During the peak fall colour season, all three units are used together on the tour train. When I was in the Sault at the end of September, the Agawa Canyon Tour Train ran north with 105 and 104 on the head end, and 106 bringing up the rear. At Canyon, the 105-104 had run around the train and the tour train returned to Sault Ste Marie with all three units in consecutive order on the head end, 104-105-106.

Having units at each end of the train means that there is always a unit coupled to the coaches to provide electrical power at Canyon. (And also there is no way to turn an engine at Canyon.)

During the slower summer season, the Tour Train runs with one F40PH at each end (and returns south in this configuration with no runaround at Canyon). During this season, the unused third unit is freed up to provide locomotive power to the regular passenger service.


CN 106 on the southbound passenger train at Hawk Junction. July 2013.

These three units were all originally built for Amtrak in 1977-1978. They were built by GM’s Electro-Motive Division (EMD) and given the model designation F40PHR, with the ‘R’ indicating that these units were built at least in part using in parts from SDP40F locomotives that Amtrak was replacing in the 1970s. Otherwise these are the same as a standard F40PH.

The three locomotives were sold to Ski Train in 2000, where they operated until the spring of 2009 and were acquired for the Algoma Central Railway.

CN # Model Builder Date Serial Lineage
CN 104 F40PHR EMD 10/1977 777001-13 ex-SKTX 242, ex-AMTK 242
CN 105 F40PHR EMD 4/1978 777063-4 ex-SKTX 283, ex-AMTK 283
CN 106 F40PHR EMD 6/1978 777063-10 ex-SKTX 289, ex-AMTK 289

AC 8201-8500 Series Hoppers – Part 4: Grab Irons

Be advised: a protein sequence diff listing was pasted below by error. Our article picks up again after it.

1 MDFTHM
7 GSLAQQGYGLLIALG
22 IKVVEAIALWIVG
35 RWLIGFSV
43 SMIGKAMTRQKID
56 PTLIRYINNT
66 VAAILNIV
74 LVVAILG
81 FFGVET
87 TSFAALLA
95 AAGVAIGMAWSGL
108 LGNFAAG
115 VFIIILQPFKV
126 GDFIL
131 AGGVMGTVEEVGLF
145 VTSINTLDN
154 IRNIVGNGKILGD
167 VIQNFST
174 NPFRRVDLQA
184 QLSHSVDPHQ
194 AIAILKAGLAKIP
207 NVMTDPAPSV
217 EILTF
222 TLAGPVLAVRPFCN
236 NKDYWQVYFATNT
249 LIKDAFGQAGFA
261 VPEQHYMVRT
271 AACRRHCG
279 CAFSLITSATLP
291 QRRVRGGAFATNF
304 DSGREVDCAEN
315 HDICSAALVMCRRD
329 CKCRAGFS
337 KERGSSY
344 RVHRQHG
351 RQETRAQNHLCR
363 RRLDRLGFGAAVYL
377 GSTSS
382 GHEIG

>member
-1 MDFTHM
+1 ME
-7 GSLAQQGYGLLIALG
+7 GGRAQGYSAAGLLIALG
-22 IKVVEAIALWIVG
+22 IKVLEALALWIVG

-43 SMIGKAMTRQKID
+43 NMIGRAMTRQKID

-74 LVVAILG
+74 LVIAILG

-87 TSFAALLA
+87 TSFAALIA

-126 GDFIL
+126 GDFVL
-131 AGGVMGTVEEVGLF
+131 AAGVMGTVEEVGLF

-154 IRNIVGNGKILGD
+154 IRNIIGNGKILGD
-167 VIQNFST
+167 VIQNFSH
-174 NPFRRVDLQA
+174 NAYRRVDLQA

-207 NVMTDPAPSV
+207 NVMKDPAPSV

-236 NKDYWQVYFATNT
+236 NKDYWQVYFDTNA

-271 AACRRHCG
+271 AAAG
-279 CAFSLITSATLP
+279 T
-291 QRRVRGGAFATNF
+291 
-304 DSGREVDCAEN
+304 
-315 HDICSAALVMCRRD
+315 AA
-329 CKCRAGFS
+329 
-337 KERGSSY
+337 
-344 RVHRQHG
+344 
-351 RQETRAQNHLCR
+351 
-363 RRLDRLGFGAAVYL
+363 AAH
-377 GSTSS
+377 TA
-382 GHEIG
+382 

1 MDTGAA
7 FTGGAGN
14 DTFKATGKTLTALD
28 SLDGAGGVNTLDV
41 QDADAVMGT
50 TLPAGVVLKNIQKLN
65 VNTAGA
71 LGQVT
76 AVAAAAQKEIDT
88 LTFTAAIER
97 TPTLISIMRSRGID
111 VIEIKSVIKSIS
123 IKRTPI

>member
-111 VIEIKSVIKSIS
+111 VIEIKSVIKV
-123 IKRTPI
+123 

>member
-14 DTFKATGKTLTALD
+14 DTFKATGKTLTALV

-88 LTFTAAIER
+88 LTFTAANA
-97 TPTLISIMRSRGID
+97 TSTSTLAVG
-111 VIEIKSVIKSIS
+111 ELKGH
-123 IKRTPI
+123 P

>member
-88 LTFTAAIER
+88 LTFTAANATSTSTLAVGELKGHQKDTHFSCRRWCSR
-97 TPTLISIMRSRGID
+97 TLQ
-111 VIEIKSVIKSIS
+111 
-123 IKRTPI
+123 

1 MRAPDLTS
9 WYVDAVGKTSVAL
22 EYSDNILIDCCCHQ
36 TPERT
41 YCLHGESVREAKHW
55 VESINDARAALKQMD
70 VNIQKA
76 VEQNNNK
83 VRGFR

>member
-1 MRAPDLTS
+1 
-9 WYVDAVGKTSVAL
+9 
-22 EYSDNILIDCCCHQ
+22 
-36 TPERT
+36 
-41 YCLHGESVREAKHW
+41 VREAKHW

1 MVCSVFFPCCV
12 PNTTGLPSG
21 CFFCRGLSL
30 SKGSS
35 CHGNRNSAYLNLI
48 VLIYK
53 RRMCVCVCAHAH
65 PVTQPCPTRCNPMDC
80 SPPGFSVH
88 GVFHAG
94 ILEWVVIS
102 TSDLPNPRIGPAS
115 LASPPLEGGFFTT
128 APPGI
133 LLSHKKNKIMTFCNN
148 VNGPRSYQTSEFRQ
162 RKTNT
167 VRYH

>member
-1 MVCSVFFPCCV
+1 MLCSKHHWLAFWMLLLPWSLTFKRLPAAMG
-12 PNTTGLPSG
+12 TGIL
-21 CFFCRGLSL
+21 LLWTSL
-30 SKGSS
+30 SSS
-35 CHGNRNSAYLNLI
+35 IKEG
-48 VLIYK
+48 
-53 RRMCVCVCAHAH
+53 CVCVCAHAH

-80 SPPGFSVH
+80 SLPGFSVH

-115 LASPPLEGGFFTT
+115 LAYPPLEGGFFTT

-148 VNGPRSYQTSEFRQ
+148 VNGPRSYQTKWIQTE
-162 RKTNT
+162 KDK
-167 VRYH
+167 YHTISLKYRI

Over the last few weeks I’ve been slowly working on this hopper project again, drilling out the myriad holes for the car body grab irons. This project languished for a while as I didn’t have any #80 drill bits (darn things are so easy to break!) so I had to order a few, and I’ve just been pretty busy through the last couple of months with the December holiday season and other things. However a week or two after New Year’s I got my order of fresh drill bits, and I’m trying to deliberately spend a little time at least one or two nights a week on projects. Of course the primary project I’ve started to get back into is my 25 car batch of hoppers where each step of progress takes a bit of time due to the volume of cars being worked on at the same time. And drilling out that many small holes on 25 bodies and frames has taken a few weeks to complete. So that has accounted for my dearth of recent updates. However I am trying to get some momentum going again, and hopefully get some other smaller projects finished off as well.

So, without further ado, back to the hopper project! Over the years this model has moved between different product lines at Walthers: first their standard line, then “Gold Line” with metal wheels, then “Platinum Line” which have wire grab irons factory installed. (And I think with the latest release(s) the model has been shifted again into the “Proto” series (the old Proto 2000 line inherited from Life-Like), although I really don’t think this model belongs in that category.) Earlier releases before the models were upgraded to the “Platinum” line did not have grab irons installed. I’ve been collecting these cars for quite a while now (and grabbing cheaper pre-“Platinum” cars at shows and on eBay to build up the fleet) so I have a lot of both.

Body Grabs

A bit of comparison of prototype photos to the model reveals a couple of interesting minor details.